Written by Paul Andreas, Jon Malvig, and Jessica Lippe
Prior to 1959, the various churches of eastern Nebraska held their annual District Youth Camps in several locations, including Camp Ashland of the Nebraska National Guard, near Ashland, Nebraska. The problem was one of scheduling the camp at a convenient time, which eventually conflicted with the Army's training program. During 1958 the district superintendent, the late Mr. C. R. Thomas, scanned the eastern Nebraska area with a group of pastors for a permanent camp location and the possible purchase of a camp site.
They located a piece of ground on the south side of the Platte River, about 4 miles southwest of Fremont. It was a "spectacular" purchase of approximately 30 acres of land for an amazing $4,100- approximately $135 an acre. Ten acres of it consisted of a flat grassy meadow while some 20 acres consisted of woods,, bluffs, or slope which gradually descended in elevation some 80 feet to the Platte. The dimensions of the camp were 660 feet wide, with the western boundary approximately 1900 feet long.
The camp is located on the most sacred land of the Pawnee Indians (Pawhuk Ridge).
In the early days, the sleeping quarters and all services were held in tents. Eventually, the different churches of the area were assigned individual cabin-building projects. Two churches were assigned the responsibility of building the two restrooms. The building of the dining hall was a District-wide project where the men of the entire district donated their labor.
The next major project occurred after a summer storm when tornado winds destroyed the tent. It was time to build the chapel. Like all the projects up until that time, the chapel was built by 95% donated labor. This project took nearly three years to complete. Some three years later, the annex was added, which contributed to the attractiveness of the camp.
There are currently three memorial plaques in the Chapel Annex. They are for Kenneth Steel of Fremont, the Vietnam War casualty for whom the chapel is named; Lyle Pugh of the Omaha Gospel Tabernacle who was killed on his way home from a Camp Rivercrest work day; and Terry Caldwell whose memoriam was given to the camp in remembrance of his devotion to young people.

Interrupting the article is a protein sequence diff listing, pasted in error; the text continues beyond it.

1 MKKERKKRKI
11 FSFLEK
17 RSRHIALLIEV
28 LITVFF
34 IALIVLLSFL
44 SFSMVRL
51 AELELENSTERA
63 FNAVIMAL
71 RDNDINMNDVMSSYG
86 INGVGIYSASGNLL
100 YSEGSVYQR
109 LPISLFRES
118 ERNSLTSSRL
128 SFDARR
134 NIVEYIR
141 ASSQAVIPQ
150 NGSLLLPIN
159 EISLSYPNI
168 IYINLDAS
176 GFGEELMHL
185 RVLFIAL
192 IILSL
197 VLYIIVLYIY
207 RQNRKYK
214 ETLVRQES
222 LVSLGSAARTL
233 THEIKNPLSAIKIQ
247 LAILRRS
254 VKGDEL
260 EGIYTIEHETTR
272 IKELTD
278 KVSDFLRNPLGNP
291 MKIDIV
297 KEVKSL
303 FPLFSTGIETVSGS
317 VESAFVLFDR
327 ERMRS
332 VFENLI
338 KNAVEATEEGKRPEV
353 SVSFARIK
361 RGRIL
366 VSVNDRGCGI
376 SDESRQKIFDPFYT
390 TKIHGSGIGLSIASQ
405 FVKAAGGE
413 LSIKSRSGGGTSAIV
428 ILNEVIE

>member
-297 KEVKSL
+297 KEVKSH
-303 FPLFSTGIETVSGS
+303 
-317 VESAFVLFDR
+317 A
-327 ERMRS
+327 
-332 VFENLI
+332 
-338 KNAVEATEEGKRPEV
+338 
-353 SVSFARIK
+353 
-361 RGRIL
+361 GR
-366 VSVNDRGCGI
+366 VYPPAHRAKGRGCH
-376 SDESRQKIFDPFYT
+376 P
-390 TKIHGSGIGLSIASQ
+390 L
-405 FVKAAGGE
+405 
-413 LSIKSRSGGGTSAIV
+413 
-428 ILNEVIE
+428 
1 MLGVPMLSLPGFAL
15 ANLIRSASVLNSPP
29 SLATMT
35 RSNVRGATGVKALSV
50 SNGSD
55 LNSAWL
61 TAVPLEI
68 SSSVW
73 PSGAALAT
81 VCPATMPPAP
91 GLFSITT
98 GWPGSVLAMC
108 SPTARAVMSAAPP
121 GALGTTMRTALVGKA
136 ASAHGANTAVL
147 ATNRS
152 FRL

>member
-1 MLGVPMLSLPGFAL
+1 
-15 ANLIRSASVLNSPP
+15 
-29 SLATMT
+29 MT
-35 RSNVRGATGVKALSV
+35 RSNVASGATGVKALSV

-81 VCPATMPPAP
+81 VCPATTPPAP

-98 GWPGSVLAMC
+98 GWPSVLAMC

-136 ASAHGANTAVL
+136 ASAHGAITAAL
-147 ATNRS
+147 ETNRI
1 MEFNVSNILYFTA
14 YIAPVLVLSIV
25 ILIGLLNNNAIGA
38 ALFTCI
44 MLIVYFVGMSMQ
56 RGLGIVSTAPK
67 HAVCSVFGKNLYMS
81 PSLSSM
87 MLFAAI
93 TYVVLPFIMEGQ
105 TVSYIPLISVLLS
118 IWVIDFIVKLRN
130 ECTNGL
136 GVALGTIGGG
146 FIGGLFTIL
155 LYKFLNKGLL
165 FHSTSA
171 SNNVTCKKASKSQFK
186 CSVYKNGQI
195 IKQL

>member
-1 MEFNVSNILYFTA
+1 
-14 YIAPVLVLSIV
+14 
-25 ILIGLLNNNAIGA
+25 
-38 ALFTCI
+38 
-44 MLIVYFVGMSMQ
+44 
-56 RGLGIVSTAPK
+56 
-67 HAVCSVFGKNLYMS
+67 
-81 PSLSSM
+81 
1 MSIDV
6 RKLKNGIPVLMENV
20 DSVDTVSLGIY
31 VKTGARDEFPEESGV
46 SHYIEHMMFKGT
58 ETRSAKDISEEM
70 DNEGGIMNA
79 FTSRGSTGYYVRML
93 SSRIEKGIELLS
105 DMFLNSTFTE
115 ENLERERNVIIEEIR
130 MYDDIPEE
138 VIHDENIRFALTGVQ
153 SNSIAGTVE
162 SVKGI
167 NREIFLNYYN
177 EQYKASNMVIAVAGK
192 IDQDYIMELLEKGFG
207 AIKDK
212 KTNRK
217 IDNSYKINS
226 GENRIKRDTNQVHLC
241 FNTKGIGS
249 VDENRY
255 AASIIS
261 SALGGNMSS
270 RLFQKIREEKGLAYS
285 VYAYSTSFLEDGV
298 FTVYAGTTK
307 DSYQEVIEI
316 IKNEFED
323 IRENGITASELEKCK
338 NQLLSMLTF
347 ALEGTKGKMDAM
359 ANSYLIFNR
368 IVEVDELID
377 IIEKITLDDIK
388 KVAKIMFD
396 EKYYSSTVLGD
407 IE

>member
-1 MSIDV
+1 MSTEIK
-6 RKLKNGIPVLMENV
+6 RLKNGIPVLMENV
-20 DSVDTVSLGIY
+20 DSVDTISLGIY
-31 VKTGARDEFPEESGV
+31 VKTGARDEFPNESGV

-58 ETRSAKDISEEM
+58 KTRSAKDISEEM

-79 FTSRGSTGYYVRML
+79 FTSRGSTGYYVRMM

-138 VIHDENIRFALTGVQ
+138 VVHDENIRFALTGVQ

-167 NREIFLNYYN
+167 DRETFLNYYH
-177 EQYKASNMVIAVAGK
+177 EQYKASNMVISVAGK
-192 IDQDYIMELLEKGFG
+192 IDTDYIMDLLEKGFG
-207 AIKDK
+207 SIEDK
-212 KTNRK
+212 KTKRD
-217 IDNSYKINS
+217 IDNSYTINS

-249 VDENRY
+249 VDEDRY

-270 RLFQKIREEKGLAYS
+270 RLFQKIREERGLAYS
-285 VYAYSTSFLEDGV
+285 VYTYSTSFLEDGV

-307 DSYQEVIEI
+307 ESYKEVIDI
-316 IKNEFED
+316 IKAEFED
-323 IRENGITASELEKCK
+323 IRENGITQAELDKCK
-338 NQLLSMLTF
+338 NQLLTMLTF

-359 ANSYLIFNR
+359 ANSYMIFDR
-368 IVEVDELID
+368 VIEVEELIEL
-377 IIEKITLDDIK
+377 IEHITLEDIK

After the completion of the chapel building, camp facilities continued to grow. The original "snack shack" was added, while various businessmen provided monies for the basketball court, the patio floor, and the 60-foot lookout tower with a breathtaking view of the Platte Valley. The tower was visited by the Nebraska Game and Parks Director, Eugene Mahoney. As a result, the great lookout tower at the Platte River State Park, 30 miles to the south, was built.
The evergreens surrounding the camp were planted in 1962 by Omaha high school students and, thereafter, a fence and gate were added. The evergreens in the gate area were brought potted from Bemidji, Minnesota at the cost of only 50 cents each.
In the early 80's a much-needed swimming pool was installed. The swimming pool can handle a maximum of 130 bathers and cost approximately $56,000; some $48,000 was enthusiastically raised by the various churches of the district. By way of a will and donations, through the Rosemont Alliance Church, monies were sent to provide materials for the $19,000 bathhouse completed in 1984. It was, as one state inspector reported, "the finest camp bathhouse in Nebraska".
A loan from the Western District provided the money for the prefabricated caretaker's quarters, and the caretakers, Mr. and Mrs. Milo Stumbo, were secured. Glen Morrison, of the Omaha-Fremont area, purchased and built a much-needed steel warehouse.
The 90's brought many significant changes. The most notable was the addition of the much-needed shower house to service the west cabin area.
In 2004, the Mid America District renewed the commitment to push forward with the vision to transform Camp Rivercrest into the "premier camp of the prairies." Out of this vision came the launching of the"Never be the Same" capital campaign. This campaign plan included new lodging, dining, and recreation facilities that will serve thousands more guests during summer camps and new retreat season programs.
The initial phase of this campaign is complete. Two new state-of-the-art dorm-style lodges are now nestled in the woods overlooking the river. These beautiful lodges are a huge blessing and served as a foretaste of the many changes to come. With the help of scouting projects and other generous volunteers, the camp grounds now include better hiking trails, expanded activities, and more to make the camp experience memorable. In 2011, a complete remodel of the dining hall and kitchen was made to better serve the growing number of campers on a year-round basis. God has done great things for over 50 years at Camp Rivercrest. He is sure to do many more great things in the 50 years to come.
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2840 County Rd. 13 | Fremont, NE. | 68025